It’s that time of the year again, in which a muddy field attracts all sorts of people looking for fun. The Glastonbury Festival started in 1970, on the day after Jimi Hendrix died. The price ticket was just £1.00 back then and it included free milk from the farm. Has Glastonbury now become way too commercial, too middle-class, and has it forsaken its hippy roots and alternative spirit?
No. DMovies found the man who reinvigorated the Festival for ten years (from the mid-1990s to the mid-2000s) and his story is told in the documentary Lost in Vagueness. If you think mud is the dirtiest thing you’ll come across in Glastonbury, think again. Roy Gurvitz’s tale of self-deprecation and self-destruction is filthier than anything you could imagine!
Lost in Vagueness was a festival within the Festival that gave the country a sense of freedom. Gurvitz was the founder of Lost in Vagueness, a vaudeville consisting of a string of subversive acts. The edgy experimental performances included cabaret acts, freak shows, anarchy and misbehaviour. While it’s very unfair to cherry pick one of the acts (they are magnificently dirty on their own), let me just give you a taster of what it was all about. In The Dog Show, a female artist performed a live reincarnation of Iggy Pop’s I Wanna Be Your Dog and the climax of her act was eating dog food (I did promise you a taster, didn’t I?). Her persona reminded me a lot of this filthy and vile bitch from Scotland.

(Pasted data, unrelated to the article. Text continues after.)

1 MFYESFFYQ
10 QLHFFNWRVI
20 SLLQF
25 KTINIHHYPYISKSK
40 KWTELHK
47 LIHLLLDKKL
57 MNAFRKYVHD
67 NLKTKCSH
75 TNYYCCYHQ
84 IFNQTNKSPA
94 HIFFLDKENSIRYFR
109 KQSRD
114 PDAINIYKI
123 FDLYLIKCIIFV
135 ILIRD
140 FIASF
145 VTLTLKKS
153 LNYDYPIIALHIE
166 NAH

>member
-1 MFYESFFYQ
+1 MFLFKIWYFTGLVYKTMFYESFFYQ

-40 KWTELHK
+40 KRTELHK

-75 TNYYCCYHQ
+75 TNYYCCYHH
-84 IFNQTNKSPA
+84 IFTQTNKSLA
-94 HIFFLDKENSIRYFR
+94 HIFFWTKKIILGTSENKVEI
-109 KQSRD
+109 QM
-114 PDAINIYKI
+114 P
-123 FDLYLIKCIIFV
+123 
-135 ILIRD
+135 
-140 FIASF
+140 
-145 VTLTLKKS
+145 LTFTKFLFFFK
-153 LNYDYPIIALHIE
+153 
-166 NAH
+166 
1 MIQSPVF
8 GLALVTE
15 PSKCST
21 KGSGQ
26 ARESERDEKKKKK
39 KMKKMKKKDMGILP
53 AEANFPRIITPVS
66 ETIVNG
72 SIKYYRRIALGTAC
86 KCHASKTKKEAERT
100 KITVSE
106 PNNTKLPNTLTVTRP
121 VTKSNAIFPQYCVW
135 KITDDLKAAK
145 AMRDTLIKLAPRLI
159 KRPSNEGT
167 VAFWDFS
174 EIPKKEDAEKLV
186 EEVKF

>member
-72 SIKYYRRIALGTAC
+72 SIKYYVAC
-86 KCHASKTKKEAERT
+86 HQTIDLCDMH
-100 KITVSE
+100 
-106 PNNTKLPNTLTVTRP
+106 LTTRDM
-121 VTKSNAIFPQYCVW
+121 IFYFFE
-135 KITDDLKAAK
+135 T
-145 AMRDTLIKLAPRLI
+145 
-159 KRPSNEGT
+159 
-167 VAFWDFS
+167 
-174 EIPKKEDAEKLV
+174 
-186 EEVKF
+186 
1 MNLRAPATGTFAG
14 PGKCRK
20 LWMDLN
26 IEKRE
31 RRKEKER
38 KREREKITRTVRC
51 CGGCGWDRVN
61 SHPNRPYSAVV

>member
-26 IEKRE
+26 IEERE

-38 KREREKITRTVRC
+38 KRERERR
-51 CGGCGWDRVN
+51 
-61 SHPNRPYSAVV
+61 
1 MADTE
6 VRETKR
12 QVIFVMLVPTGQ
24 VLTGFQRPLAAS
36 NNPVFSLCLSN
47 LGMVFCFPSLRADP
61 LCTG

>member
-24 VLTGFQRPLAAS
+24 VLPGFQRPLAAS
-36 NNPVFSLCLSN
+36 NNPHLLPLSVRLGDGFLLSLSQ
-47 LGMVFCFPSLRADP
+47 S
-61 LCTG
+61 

With time, it all became progressively wilder, and a little out of control. As a manager, Gurvitz had 500 people to manage and eventually he lost his grip. Lost in Vagueness, the documentary, follows Gurvitz’s attempts to resist the “dirty business” and to remain loyal to his artistic ideology. Gurvitz is a tough guy. He forbade BBC, the Glastonbury official sponsor, to film Lost in Vagueness. In a conversation with writer Maysa Monção, Gurvitz explained: “I don’t work for Michael Eavis [Glastonbury founder] and I don’t need the BBC crew here.”
Filmmaker Sofia Olins did a remarkable job, rescuing Gurvitz’s contribution and preventing it from becoming lost in the past. Olins has worked on the doc for well more than a decade. The last Lost in Vagueness took place in the year of 2008. Olins talks to other artists, who wanted to split and perform separately elsewhere, as well as other co-organisers. She also tries to understand why Gurvitz’s had a mental breakdown, revealing his traumas from his childhood.
Gurvitz is like the Phoenix. He sets himself on fire and then spontaneously rises from the ashes, with a renewed sense youth and prepared to go yet through another cycle. His new cycle starts this week. Lost in Vagueness premiered in June 2017 at the Shangri-la Glastonbury Festival, when this piece was originally written. The film is out in cinemas across the UK on Friday, June 1st (2018).